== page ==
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USP graduates hit out at magazine editorial

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SUVA: Journalism graduates and media personalities have hit out at a regional news magazine, rejecting an editorial claiming the graduates are "academic anaemics".

The graduates from the University of the South Pacific, media editors and news directors from around the region interviewed by Wansolwara editor Reggie Dutt said last month's Islands Business editorial attacking the programme was misinformed.

The editorial was summed up in the headline claim: "The trouble with today's academic training for journalists, as the USP effort is starting to show, is that it can produce not journalists but academic anaemics, far removed from the real world."

The editorial sparked off a war of words in the Fiji media between Islands Business publisher Robert Keith-Reid and USP journalism coordinator David Robie who accused the magazine of misrepresentation.

In the latest edition of Wansolwara, Verleshwar Singh, one of the first Diploma in Pacific Journalism graduates and currently special projects editor with Fiji's The Review group, said the editorial was "neither true nor accurate".

Janet David, news director of V6AH Radio in the Federated States of Micronesia, praised the "awareness, objectivity, responsibility, accountability, ethics, and more that cannot be put into words" in her time at USP.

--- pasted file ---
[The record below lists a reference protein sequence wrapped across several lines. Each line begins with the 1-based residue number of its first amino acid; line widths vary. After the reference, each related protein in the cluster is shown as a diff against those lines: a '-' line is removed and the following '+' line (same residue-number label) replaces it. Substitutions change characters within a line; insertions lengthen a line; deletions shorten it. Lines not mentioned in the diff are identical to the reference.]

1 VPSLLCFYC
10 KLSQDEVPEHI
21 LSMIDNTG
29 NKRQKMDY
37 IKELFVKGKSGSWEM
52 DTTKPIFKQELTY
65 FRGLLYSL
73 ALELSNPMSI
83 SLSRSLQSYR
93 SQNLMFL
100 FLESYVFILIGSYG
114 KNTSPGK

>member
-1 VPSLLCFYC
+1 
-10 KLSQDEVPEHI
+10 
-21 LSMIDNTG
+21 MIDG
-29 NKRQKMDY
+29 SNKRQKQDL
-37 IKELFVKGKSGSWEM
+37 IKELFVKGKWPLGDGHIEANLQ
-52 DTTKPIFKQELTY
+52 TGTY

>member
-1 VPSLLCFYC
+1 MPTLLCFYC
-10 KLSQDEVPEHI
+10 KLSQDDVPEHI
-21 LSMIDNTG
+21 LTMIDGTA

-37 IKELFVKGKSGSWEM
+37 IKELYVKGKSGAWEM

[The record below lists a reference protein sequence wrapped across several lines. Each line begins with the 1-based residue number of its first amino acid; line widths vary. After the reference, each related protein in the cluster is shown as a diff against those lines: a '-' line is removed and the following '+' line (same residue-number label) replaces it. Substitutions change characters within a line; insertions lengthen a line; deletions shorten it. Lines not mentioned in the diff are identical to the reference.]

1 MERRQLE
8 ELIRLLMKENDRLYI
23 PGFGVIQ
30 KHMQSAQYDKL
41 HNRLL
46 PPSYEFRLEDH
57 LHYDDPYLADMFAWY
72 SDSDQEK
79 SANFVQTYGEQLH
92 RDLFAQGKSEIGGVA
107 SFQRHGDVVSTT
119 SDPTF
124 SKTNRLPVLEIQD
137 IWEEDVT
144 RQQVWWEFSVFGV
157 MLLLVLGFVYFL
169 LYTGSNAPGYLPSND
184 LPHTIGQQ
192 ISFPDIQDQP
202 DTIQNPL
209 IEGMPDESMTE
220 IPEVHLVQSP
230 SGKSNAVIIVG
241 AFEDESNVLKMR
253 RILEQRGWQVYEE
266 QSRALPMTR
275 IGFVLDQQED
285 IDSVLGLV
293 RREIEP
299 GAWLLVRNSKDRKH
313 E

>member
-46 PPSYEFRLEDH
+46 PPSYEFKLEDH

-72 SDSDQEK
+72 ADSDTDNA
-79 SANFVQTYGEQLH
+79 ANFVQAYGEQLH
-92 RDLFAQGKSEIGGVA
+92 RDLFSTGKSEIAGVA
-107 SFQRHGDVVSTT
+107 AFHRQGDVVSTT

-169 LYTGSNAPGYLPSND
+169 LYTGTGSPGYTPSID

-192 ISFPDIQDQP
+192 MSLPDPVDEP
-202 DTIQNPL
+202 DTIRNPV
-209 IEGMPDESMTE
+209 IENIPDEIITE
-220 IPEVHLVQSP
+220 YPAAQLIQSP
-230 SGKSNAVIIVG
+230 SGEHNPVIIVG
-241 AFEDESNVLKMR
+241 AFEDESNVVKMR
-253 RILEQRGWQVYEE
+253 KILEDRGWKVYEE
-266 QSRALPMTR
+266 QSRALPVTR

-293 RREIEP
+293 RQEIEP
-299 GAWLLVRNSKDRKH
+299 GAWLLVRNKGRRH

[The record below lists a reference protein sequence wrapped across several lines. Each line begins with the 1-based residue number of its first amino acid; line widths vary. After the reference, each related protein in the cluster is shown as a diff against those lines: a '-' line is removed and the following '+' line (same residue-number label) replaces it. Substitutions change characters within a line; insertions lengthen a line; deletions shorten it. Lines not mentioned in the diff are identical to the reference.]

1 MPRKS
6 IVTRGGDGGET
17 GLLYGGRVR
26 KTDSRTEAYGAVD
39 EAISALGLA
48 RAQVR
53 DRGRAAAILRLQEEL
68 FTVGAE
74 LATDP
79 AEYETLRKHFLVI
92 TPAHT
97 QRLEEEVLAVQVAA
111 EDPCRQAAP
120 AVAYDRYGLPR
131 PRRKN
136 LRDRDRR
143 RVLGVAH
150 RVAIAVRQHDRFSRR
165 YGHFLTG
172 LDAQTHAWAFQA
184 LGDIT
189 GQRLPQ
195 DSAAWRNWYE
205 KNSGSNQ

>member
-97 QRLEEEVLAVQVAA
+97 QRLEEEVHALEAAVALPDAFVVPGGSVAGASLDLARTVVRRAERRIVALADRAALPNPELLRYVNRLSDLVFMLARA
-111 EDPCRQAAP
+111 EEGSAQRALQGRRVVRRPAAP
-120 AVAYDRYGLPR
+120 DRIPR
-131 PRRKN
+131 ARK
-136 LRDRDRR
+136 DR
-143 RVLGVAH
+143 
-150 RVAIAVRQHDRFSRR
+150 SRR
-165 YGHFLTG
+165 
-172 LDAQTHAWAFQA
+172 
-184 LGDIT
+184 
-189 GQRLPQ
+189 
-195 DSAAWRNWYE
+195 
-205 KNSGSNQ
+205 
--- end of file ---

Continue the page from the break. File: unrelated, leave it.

Len Garae, editor of the Vanuatu Trading Post, said from Port Vila he was "privileged" to be working with the USP journalism programme and the students.

"We had a USP journalism student working with us over the Christmas break and she contributed a lot," Garae said.

He said the programme was specifically designed for the Pacific and graduates were better prepared for working in the region.

Richard Broadbridge, Fiji One's head of news and current affairs, said he was impressed with the standard of USP journalism students on attachment with the Fiji One News team.

Jale Moala, editor of Fiji's Daily Post said USP journalism graduates were well-trained people who were able to catch on fast.

"My business editor is a USP journalism graduate and I also have six more people from the journalism programme working at the Daily Post," he said.

Moala said he disagreed with the editorial, saying "it demeans a programme which has done really good work in training journalists so far".

In a separate "Fourth Estate" column in Wansolwara, journalism coordinator David Robie questioned the ethics and motives of the editorial, citing examples of the misrepresentations.

"It is the dinosaurs of Pacific journalism who should get to grips with the basics - facts, accuracy and balance," he said.

Last December, the USP journalism programme's two training newspapers, Wansolwara, and Spicol Daily, won two honours in the annual Ossie Awards, organised by the Journalism Education Association (JEA) for the best student journalism in Australia, New Zealand and the Pacific.

Only two journalism training programmes in the Pacific have won awards in the competition - the University of the South Pacific (1999) and the University of Papua New Guinea (1995).


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